Predictably, Dave Eggers wrote a remembrance of J.D. Salinger for The New Yorker. And here I could riff on this, but I'd rather just copy-paste this comment from their website...
(A) Epitomizes everything hate-able about certain people in The New Yorker's readership,
(B) Is somewhat on-point at times as a critique, and
(C) Represents a new low in crowdsourcing as it saves me from actually having to write anything else about The Dave Eggers J.D. Salinger Remembrance after the oncoming colon:
I'm sure this is an inappropriate venue to air these grievances, but after wading through a few 'vexing' remembrances, it looks like I'm going to set my thoughts down in writing, and the foot of this graveyard seems as safe as place as any to plant a sword - no one to kill: everyone's dead. I may get long-winded, so I'll offer up the point from the get go: the moral of this probably-never-to-be-posted internet comment is do not let middling twits near the obituaries of great men. It is fashionable to dislike Salinger and acceptable to regard him as a demigod. Those who dislike him seem to take offense at his Sincerity (properly capitalized, framed by generous margins), or claim acumen that sees through his characters' adolescent whining and precious fragility. Those people, I find (and I mean this strictly as an insult), generally have not read Proust and do not like Shakespeare. And then there are his hopeless devotees, not of the assassinating sort, but of the I Am Holden Caulfield, lead eastward by the promise of his brilliant figure type (you can provide the hyphens yourself). These people, I find, generally have not read anything - maybe Lolita, which they mispronounce [Loll- as in lollipop, see: Strong Opinions] and never finished. All of this is to say that like select canons before his, Salinger's work frequently attracts readers ill-equipped to understand it, which, as both Proust and common sense tell us, is symptomatic of genius. Not of talent, mind you, not even of tremendous talent, but of that most rare and dazzling gift afforded only a handful since creation – the ability to render black and white in color, to settle the darkness without reference to history or constellation, to provide not only essential information about the nature of existence but also a reason to exist. Salinger was a genius. That's not something to be said lightly or proudly, because it is a terrible and humbling thing to behold: genius is the perpetual state of the terrifying sublime, to behold the mountain and feel small, to register the universe and feel unreal, to witness the passing of the mountain and universe, (I told you I'd get long-winded, but I didn't say I'd get kooky, clerical oversight, apologies) to, in short, understand that you will die, to know that the conditions of this world are hilariously insignificant and to, therefore, reorient yourself to what is nameless and highest and most frighteningly joyous. Man is not the mountain. I don't care why he retreated into seclusion; I know there's no convincing the self-righteously blind that the stars are real and furious and gorgeous. No one should hold out for insight: all I expect is some courtesy. You like his dialogue? I like your shoes. What of the soul?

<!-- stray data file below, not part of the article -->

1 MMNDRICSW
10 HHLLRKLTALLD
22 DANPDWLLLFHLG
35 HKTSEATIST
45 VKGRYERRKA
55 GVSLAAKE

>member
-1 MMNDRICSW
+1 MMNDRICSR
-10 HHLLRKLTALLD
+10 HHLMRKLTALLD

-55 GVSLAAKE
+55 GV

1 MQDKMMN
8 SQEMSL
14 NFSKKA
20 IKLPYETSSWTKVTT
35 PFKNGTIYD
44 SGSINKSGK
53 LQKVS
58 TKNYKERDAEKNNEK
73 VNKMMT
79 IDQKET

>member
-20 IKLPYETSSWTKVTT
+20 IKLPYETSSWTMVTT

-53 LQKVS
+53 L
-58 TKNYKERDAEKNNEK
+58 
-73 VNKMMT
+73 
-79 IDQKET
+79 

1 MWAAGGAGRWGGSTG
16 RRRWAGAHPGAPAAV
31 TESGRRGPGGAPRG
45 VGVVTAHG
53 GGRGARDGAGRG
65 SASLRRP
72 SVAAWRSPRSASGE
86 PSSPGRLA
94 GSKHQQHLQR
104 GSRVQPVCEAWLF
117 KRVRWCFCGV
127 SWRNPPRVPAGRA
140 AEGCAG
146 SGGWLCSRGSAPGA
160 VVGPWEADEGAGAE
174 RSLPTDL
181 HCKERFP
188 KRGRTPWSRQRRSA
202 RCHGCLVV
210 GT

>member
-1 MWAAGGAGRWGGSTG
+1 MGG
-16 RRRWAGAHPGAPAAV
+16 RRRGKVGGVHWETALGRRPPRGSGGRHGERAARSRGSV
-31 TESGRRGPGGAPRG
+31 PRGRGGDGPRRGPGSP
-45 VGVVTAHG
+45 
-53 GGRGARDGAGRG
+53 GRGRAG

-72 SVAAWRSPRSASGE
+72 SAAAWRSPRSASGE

On one hand, What of the soul? indeed. On the other, if there's anybody who can make Dave Eggers more palatable, it's someone who comments on The New Yorker's website. Yes, one could absolutely write about everything that's right and wrong about this for the next two hours, and what it represents, but: no. If you actually have any interest in reading a really good remembrance of J.D. Salinger, sorry, but I can't manage anything better than what Sadie Stein wrote at Jezebel, and I have yet to read one as good. But here we are, so whatever, here's my thing:
It goes without saying that I wouldn't be here without his books, and neither would a lot of writers of any stripe. J.D. Salinger affected so many people, so many of whom would be different for the worst without having experienced his writing. It's not really that J.D. Salinger invented adolescence or revolutionized use of the word "fuck" by teenagers or was the first guy to write young, angry people seeking out authenticity, so much as he taught people of all ages—and yes, especially young people—that sadness is the most authentic thing there is, that it's both universal and beautiful, that we all share it, and that the only real way we can make this world even remotely tolerable is by trying to keep exercising our compassion for truths like these. - Foster